Last night we had one of those times that new parents dread. Baby Taiwanxifu (aka Angry Bird) was hungry and inconsolable, howling and screaming for hours. And then the noise woke up Taiwanxifu Toddler, whose cries added to the chorus. On and on this went, from 10.00pm to 12.30am, then from 3.00am again for another two hours, and a brief grizzle once more at 6.30am. Happy Father’s Day!
Today is the 8 August. In Chinese this is referred to as ‘ba yue ba hao’, which sounds like father (baba). It is an easy way to remember Father’s Day as it is always on 8 August each year. But perhaps Mr Taiwanxifu doesn’t feel the joy of being a new Dad after the long and difficult night we had.
Baby Taiwanxifu is a big baby, and has an insatiable appetite to match his size. When he is fully fed he is an absolute angel, but when he is hungry (which is often) he turns pink and howls. And screams. In hospital he even cried himself hoarse one night. I felt sorry for the young couple in our shared ward, whose petite and quiet baby daughter usually slept in the nursery except for when she was wheeled out for feeds.
It is times like last night when I think that a stay in a luxury postpartum confinement centre with a 24 hour care nursery for infants might have its benefits. Like being able to hand over the baby to someone so that Mum and Dad can get some much needed rest. And leaving settling the baby to expert nurses clad in surgical gowns, facemasks and caps — who strike me as if they are working in a chemical weapons laboratory rather than a baby nursery. Having one of these resources at hand would certainly save a lot of arguments about how to ‘fix’ the problem of baby crying.
Actually, the problem is simple. Baby gets himself so worked up with crying in hunger that he is too impatient to attach and suck. He wants mother’s milk (or as they say in Taiwan ‘nay nay’) right NOW. I currently have a 50/50 rate of breastfeeding him, although I do believe it is getting a lot better. The rest of the time I pump and feed him expressed milk. We have been trying to use a spoon instead of a bottle, which has been the source of the discontent — a lot of crying over spilt milk, literally.
But in the morning, all was calm. Our lovely maid, Marissa, arrived as did our confinement nanny, Mrs Yang. With their help and advice, I was able to feed him again this morning. And Baby Taiwanxifu was an angel again, gazing upwards at us with his bluey-green eyes and responding warmly to cuddles.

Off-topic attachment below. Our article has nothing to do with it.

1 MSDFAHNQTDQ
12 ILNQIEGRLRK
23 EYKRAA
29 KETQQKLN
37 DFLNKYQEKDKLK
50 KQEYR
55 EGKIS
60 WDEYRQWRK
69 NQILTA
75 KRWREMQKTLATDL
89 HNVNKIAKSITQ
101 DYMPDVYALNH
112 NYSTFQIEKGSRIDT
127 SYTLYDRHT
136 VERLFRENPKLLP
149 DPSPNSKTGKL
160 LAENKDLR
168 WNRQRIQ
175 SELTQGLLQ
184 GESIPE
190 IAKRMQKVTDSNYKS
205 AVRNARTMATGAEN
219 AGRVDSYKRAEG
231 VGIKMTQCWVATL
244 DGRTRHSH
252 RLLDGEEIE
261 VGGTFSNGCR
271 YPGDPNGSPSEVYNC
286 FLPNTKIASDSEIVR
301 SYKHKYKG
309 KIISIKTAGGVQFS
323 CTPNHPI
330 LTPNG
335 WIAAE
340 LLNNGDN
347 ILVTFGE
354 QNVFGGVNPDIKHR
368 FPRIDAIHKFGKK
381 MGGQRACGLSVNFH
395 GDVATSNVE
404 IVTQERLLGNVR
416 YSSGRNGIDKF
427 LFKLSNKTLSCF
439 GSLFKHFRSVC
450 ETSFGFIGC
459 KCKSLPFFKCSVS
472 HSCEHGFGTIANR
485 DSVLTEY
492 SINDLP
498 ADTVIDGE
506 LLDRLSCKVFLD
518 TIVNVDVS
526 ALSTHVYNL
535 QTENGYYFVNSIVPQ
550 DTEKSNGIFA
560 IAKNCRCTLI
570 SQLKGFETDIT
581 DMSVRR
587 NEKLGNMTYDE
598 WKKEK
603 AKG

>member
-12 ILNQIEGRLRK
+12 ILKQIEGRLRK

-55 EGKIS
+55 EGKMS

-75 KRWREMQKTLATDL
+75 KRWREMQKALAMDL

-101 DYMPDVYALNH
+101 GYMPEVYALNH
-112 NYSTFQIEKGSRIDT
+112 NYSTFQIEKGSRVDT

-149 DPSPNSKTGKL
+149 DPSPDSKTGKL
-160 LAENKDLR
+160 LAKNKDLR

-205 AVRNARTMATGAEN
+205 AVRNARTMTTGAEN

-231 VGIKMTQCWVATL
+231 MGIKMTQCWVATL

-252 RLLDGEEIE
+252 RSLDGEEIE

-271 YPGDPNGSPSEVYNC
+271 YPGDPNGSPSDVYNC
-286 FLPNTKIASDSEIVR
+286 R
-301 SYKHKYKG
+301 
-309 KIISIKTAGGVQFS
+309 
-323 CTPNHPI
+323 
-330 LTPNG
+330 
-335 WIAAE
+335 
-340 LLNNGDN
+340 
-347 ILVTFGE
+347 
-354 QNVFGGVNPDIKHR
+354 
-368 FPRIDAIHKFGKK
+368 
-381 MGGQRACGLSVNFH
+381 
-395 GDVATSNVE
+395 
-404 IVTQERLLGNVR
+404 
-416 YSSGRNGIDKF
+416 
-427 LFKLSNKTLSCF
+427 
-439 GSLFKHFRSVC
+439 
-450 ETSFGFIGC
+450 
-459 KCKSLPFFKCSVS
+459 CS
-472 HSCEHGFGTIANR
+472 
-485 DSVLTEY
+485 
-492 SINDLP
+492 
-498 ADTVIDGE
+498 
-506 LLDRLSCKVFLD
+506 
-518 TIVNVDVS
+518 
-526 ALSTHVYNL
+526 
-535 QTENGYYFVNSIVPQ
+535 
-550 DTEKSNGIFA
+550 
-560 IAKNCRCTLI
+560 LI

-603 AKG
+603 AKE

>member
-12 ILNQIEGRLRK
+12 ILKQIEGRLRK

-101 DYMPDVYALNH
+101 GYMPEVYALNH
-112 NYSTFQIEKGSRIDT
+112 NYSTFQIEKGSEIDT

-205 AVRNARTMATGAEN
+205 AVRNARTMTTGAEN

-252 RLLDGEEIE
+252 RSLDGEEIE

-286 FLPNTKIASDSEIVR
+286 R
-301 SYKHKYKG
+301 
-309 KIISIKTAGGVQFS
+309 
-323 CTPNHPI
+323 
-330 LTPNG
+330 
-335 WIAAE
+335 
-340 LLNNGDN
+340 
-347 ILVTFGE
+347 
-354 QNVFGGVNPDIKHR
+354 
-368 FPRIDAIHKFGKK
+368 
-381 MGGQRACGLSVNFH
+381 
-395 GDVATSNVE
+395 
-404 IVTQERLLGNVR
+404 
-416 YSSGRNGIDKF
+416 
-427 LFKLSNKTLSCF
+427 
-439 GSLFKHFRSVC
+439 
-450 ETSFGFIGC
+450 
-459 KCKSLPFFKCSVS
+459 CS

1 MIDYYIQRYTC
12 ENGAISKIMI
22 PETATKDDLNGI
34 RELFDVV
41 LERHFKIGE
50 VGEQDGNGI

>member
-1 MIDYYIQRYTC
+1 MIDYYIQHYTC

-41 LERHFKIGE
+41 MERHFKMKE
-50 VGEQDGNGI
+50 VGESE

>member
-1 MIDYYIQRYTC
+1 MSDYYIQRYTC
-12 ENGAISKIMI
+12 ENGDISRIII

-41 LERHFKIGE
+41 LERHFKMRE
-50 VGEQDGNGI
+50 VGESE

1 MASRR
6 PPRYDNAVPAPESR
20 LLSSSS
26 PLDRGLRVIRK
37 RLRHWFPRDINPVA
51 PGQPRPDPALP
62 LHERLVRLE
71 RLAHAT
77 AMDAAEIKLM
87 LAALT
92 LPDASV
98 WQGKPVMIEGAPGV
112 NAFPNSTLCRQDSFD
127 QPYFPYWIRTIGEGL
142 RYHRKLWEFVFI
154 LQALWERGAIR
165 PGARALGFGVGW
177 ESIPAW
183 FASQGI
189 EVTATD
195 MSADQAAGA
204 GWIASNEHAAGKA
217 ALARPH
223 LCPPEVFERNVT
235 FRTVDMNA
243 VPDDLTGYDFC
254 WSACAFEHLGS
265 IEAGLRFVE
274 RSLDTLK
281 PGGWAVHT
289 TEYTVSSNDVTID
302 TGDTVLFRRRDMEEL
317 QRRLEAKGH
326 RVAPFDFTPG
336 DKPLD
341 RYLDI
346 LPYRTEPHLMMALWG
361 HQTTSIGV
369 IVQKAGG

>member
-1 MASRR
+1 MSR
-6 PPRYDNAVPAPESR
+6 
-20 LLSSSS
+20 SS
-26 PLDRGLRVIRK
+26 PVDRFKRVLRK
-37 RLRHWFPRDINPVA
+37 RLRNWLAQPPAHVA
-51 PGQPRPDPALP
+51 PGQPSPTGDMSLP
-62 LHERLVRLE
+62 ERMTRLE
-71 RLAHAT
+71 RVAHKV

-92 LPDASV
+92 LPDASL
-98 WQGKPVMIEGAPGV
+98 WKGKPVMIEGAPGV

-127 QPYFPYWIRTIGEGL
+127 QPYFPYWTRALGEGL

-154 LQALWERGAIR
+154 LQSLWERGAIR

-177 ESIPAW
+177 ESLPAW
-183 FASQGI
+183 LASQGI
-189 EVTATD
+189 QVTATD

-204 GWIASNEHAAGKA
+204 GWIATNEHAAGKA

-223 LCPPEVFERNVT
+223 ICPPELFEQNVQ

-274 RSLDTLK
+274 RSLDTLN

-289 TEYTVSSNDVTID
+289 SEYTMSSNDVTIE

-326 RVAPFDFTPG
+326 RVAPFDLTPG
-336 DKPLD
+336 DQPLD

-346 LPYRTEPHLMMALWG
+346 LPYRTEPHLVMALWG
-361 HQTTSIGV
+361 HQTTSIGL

One of the benefits of postpartum confinement (zuo yuezi) is not just having someone on hand to look after new mothers, but also to assist with baby as well. And thankfully for me, Mrs Yang knows what she is doing. I am also fortunate to have the expert support of lactation consultant Dr Cynthia Mao from Pojen General Hospital. I despaired that baby would never be able to latch at all before she calmly assessed the situation and gave me some useful tips and advice to try. Hey presto, baby was eating Mum’s nay nay before too long.
One of the things to adjust to when practising zuo yuezi at home is the relative lack of privacy. Since this is my second child, I am relatively open to breastfeeding in front of other people. However, even I find it a bit strange to have so many people clustered around checking out my breasts (and making comments on their size and shape). During Dr Mao’s visit, at one point I had five adults all standing around staring at me intently watching to see if baby would latch. Then Taiwanxifu Toddler decided to pop by for a sticky-beak as well. Thankfully, Mr Taiwanxifu decided there were a few too many people at this point and shooed half of them out.
If you can get past this fairly hands on approach (which I have), the advice and support is fantastic. Mrs Yang in particular is proving adept at helping me get baby to latch. If I had come home from hospital when my milk was coming in she would have helped me massage my breasts to prevent engorgement as well. And she has looked after enough babies and their mothers to know that breastfeeding can be painful initially, so she understands when not to force the issue.
I will persevere, and I am sure baby Taiwanxifu and I will coordinate our issues before too long. But thanks to Mrs Yang, at least I managed to get a few hours shut-eye in between feeds this morning. And thanks especially to Mr Taiwanxifu, a wonderfully supportive and involved Dad who has changed many more nappies than I have. Happy Father’s Day!